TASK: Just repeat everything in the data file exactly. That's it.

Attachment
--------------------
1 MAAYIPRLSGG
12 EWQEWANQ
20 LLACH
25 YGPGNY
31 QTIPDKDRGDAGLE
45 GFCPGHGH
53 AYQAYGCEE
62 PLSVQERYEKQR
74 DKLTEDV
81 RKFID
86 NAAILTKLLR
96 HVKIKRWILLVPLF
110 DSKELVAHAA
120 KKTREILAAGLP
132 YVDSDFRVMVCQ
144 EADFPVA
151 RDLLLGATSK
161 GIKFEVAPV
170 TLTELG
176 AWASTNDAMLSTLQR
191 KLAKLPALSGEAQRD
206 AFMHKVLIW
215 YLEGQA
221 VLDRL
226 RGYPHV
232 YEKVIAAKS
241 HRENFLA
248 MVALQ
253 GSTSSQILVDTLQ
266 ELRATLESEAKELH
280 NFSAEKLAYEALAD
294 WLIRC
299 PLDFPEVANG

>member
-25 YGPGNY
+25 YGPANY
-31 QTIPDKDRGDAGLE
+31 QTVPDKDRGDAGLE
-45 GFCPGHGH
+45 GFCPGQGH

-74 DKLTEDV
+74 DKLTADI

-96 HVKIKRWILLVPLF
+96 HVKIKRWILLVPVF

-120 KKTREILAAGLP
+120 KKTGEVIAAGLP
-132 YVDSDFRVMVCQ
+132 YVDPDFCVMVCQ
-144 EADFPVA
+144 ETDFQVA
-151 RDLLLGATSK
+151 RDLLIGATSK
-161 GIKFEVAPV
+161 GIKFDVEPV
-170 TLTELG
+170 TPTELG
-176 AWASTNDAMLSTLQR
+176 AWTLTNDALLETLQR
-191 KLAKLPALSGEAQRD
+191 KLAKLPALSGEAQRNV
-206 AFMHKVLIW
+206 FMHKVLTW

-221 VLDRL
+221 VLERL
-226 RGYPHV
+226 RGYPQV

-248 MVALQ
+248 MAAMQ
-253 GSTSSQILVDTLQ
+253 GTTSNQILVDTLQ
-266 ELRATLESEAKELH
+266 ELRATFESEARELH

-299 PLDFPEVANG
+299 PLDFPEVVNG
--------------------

1 MAAYIPRLSGG
12 EWQEWANQ
20 LLACH
25 YGPGNY
31 QTIPDKDRGDAGLE
45 GFCPGHGH
53 AYQAYGCEE
62 PLSVQERYEKQR
74 DKLTEDV
81 RKFID
86 NAAILTKLLR
96 HVKIKRWILLVPLF
110 DSKELVAHAA
120 KKTREILAAGLP
132 YVDSDFRVMVCQ
144 EADFPVA
151 RDLLLGATSK
161 GIKFEVAPV
170 TLTELG
176 AWASTNDAMLSTLQR
191 KLAKLPALSGEAQRD
206 AFMHKVLIW
215 YLEGQA
221 VLDRL
226 RGYPHV
232 YEKVIAAKS
241 HRENFLA
248 MVALQ
253 GSTSSQILVDTLQ
266 ELRATLESEAKELH
280 NFSAEKLAYEALAD
294 WLIRC
299 PLDFPEVANG

>member
-25 YGPGNY
+25 YGPANY
-31 QTIPDKDRGDAGLE
+31 QTVPDKDRGDAGLE
-45 GFCPGHGH
+45 GFCPGQGH

-74 DKLTEDV
+74 DKLTADI

-96 HVKIKRWILLVPLF
+96 HVKIKRWILLVPVF

-120 KKTREILAAGLP
+120 KKTGEVIAAGLP
-132 YVDSDFRVMVCQ
+132 YVDPDFCVMVCQ
-144 EADFPVA
+144 ETDFQVA
-151 RDLLLGATSK
+151 RDLLIGATSK
-161 GIKFEVAPV
+161 GIKFDVEPV
-170 TLTELG
+170 TPTELG
-176 AWASTNDAMLSTLQR
+176 AWTLTNDALLETLQR
-191 KLAKLPALSGEAQRD
+191 KLAKLPALSGEAQRNV
-206 AFMHKVLIW
+206 FMHKVLTW

-221 VLDRL
+221 VLERL
-226 RGYPHV
+226 RGYPQV

-248 MVALQ
+248 MAAMQ
-253 GSTSSQILVDTLQ
+253 GTTSNQILVDTLQ
-266 ELRATLESEAKELH
+266 ELRATFESEARELH

-299 PLDFPEVANG
+299 PLDFPEVVNG